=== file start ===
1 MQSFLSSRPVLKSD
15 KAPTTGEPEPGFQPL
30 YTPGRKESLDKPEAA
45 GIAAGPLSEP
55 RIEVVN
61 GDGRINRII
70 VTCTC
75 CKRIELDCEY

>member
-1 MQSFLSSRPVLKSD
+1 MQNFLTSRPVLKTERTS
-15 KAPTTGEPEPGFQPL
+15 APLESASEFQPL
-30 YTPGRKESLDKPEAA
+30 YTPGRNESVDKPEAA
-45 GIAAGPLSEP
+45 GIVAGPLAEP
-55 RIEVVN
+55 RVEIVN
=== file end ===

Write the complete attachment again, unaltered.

1 MQSFLSSRPVLKSD
15 KAPTTGEPEPGFQPL
30 YTPGRKESLDKPEAA
45 GIAAGPLSEP
55 RIEVVN
61 GDGRINRII
70 VTCTC
75 CKRIELDCEY

>member
-1 MQSFLSSRPVLKSD
+1 MQNFLTSRPVLKTERTS
-15 KAPTTGEPEPGFQPL
+15 APLESASEFQPL
-30 YTPGRKESLDKPEAA
+30 YTPGRNESVDKPEAA
-45 GIAAGPLSEP
+45 GIVAGPLAEP
-55 RIEVVN
+55 RVEIVN